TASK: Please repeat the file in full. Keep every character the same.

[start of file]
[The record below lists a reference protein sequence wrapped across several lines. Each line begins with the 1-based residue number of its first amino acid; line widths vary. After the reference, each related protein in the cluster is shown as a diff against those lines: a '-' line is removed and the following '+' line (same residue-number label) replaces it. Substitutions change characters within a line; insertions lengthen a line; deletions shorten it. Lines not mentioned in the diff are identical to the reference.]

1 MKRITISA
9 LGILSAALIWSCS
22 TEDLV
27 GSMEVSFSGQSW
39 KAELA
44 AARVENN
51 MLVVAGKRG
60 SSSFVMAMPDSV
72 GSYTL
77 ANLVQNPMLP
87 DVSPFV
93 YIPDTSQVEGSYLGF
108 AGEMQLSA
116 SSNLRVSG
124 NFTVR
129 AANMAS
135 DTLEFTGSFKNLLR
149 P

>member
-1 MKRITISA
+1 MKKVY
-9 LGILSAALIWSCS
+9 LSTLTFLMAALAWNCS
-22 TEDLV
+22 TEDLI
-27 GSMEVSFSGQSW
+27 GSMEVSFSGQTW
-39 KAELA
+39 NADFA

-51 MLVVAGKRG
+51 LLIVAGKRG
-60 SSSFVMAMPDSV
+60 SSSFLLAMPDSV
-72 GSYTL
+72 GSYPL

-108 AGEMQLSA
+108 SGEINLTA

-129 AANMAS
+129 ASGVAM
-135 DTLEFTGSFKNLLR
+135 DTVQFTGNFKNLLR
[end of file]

[The record below lists a reference protein sequence wrapped across several lines. Each line begins with the 1-based residue number of its first amino acid; line widths vary. After the reference, each related protein in the cluster is shown as a diff against those lines: a '-' line is removed and the following '+' line (same residue-number label) replaces it. Substitutions change characters within a line; insertions lengthen a line; deletions shorten it. Lines not mentioned in the diff are identical to the reference.]

1 MKRITISA
9 LGILSAALIWSCS
22 TEDLV
27 GSMEVSFSGQSW
39 KAELA
44 AARVENN
51 MLVVAGKRG
60 SSSFVMAMPDSV
72 GSYTL
77 ANLVQNPMLP
87 DVSPFV
93 YIPDTSQVEGSYLGF
108 AGEMQLSA
116 SSNLRVSG
124 NFTVR
129 AANMAS
135 DTLEFTGSFKNLLR
149 P

>member
-1 MKRITISA
+1 MKKVY
-9 LGILSAALIWSCS
+9 LSTLTFLMAALAWNCS
-22 TEDLV
+22 TEDLI
-27 GSMEVSFSGQSW
+27 GSMEVSFSGQTW
-39 KAELA
+39 NADFA

-51 MLVVAGKRG
+51 LLIVAGKRG
-60 SSSFVMAMPDSV
+60 SSSFLLAMPDSV
-72 GSYTL
+72 GSYPL

-108 AGEMQLSA
+108 SGEINLTA

-129 AANMAS
+129 ASGVAM
-135 DTLEFTGSFKNLLR
+135 DTVQFTGNFKNLLR